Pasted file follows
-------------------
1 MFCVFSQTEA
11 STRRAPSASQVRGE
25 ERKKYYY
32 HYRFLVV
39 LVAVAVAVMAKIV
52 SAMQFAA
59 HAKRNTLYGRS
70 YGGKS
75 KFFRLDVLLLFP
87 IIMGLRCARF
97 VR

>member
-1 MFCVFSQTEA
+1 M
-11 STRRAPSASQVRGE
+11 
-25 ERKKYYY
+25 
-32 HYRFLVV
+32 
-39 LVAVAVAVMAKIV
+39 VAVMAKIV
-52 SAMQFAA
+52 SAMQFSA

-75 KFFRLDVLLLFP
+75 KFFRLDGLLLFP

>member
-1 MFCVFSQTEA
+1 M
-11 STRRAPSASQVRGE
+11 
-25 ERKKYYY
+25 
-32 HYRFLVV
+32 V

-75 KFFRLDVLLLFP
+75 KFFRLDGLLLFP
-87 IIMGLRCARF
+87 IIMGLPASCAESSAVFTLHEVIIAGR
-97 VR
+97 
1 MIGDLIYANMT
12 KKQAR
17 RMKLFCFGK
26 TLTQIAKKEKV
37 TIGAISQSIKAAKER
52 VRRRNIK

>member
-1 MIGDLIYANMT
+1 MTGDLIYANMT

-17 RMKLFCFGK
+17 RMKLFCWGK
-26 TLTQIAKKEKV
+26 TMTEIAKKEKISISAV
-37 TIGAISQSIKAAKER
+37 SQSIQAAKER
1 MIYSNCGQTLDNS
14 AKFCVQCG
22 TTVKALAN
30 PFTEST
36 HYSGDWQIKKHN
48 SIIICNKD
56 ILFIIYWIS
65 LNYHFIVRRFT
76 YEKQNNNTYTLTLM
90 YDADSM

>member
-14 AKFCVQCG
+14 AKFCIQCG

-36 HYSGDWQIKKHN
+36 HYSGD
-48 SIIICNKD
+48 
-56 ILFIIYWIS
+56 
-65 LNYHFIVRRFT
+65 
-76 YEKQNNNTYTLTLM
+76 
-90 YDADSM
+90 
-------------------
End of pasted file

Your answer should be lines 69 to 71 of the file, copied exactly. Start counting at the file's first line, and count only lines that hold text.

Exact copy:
+14 AKFCIQCG

-36 HYSGDWQIKKHN
+36 HYSGD